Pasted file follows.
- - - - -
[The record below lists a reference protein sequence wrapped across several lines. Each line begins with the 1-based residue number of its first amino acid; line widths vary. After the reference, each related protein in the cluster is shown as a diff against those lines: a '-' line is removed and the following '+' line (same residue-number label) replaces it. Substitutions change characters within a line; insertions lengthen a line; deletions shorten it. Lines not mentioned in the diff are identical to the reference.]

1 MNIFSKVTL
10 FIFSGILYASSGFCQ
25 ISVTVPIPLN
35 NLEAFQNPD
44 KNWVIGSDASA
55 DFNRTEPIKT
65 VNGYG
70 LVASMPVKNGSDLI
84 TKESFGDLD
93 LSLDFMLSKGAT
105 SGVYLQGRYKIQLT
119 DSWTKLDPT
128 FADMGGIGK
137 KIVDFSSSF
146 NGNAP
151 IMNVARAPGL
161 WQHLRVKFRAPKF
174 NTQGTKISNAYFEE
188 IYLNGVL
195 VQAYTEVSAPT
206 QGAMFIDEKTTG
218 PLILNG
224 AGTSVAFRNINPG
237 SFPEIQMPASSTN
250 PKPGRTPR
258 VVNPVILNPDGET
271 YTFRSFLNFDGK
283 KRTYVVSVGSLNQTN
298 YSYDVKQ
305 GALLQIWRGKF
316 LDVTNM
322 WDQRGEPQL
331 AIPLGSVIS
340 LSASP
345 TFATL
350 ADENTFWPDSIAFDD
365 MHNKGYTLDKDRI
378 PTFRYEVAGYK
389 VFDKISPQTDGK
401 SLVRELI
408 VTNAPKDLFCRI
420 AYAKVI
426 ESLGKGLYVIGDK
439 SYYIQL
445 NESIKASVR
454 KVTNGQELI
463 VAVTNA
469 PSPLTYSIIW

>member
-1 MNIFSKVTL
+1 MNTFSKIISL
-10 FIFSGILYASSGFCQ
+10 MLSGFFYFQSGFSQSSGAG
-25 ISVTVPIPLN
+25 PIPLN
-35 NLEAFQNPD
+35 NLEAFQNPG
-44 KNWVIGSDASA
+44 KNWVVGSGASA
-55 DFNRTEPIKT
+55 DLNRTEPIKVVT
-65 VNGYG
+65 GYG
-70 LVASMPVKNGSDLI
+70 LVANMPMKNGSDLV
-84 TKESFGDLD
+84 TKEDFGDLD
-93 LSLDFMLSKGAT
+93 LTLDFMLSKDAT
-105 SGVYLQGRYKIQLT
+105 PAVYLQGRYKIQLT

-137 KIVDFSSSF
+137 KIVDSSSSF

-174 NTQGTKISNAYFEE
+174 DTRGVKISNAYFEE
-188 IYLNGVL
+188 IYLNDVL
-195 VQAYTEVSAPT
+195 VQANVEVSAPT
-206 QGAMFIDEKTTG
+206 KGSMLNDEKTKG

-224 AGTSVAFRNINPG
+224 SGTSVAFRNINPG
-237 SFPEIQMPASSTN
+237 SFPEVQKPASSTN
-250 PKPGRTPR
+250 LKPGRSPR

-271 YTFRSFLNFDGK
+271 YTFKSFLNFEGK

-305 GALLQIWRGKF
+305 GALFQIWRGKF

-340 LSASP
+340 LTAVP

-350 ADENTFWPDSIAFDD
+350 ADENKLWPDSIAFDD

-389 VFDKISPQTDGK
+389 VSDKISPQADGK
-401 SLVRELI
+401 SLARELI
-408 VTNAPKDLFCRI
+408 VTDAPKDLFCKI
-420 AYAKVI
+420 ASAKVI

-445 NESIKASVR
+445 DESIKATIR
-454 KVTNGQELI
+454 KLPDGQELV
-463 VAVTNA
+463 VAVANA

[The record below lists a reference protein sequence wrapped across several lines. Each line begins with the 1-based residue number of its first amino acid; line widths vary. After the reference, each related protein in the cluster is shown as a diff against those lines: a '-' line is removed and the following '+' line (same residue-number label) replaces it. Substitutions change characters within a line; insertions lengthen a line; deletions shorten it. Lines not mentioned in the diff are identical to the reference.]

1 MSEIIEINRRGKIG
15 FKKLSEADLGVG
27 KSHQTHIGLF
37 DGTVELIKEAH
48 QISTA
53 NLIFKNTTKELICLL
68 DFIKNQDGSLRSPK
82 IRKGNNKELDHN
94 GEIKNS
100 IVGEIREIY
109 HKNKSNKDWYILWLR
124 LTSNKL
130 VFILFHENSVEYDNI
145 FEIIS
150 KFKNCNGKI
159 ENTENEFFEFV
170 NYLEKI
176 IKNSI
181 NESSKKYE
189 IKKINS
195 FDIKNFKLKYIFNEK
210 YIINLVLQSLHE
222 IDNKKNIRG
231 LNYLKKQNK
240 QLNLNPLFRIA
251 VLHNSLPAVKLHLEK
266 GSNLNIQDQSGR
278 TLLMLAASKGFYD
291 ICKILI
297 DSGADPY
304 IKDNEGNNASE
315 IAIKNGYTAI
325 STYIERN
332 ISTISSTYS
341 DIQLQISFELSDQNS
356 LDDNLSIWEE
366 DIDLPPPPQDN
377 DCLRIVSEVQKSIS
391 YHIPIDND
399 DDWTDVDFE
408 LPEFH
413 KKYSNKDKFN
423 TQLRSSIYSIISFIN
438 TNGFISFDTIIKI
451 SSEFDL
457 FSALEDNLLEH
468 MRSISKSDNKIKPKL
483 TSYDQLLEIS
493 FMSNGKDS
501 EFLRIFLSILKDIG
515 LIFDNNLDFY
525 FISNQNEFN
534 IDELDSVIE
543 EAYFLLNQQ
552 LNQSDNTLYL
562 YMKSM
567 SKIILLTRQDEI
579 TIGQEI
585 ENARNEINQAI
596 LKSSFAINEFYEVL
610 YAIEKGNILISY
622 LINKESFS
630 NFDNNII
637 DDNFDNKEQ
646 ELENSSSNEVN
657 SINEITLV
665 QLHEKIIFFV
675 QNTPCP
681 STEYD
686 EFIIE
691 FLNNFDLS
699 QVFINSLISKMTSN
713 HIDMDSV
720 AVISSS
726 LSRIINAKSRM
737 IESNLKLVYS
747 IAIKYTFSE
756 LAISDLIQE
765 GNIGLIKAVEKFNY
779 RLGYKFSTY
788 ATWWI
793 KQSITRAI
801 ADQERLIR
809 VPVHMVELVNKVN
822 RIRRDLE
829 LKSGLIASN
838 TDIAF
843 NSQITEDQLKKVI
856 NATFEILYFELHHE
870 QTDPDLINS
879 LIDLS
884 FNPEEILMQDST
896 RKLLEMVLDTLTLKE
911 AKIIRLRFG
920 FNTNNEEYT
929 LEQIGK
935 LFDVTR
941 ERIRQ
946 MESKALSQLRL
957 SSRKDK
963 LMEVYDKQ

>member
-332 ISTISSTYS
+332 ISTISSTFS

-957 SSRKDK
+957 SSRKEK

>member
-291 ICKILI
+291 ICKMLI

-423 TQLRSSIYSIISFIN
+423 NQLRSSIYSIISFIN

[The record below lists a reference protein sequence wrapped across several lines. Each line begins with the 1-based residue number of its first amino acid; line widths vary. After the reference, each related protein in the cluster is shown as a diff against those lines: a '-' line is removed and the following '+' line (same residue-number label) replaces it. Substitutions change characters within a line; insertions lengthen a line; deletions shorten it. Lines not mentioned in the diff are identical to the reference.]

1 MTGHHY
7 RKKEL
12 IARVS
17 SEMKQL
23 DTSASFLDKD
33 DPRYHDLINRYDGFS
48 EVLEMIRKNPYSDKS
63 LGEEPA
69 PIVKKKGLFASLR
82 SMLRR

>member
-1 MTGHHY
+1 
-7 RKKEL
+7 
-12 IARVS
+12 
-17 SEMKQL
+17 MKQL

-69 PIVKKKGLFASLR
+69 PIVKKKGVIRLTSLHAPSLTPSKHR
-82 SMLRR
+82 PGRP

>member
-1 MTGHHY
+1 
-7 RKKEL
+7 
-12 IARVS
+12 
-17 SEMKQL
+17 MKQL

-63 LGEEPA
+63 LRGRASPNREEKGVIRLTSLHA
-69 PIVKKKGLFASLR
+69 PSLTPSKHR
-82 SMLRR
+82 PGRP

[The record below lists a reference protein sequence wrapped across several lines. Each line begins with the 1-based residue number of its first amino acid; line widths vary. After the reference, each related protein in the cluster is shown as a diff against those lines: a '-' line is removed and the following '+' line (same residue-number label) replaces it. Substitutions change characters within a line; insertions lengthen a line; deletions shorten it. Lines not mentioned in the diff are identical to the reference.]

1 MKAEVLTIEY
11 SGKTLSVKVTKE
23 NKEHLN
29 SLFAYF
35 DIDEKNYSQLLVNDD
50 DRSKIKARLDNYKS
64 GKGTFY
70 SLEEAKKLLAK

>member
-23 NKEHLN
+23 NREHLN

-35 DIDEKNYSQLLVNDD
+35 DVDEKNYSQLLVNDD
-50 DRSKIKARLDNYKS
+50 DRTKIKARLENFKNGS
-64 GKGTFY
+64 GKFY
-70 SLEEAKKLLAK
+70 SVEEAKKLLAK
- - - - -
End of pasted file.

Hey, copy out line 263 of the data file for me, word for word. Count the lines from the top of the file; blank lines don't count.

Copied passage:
1 MKAEVLTIEY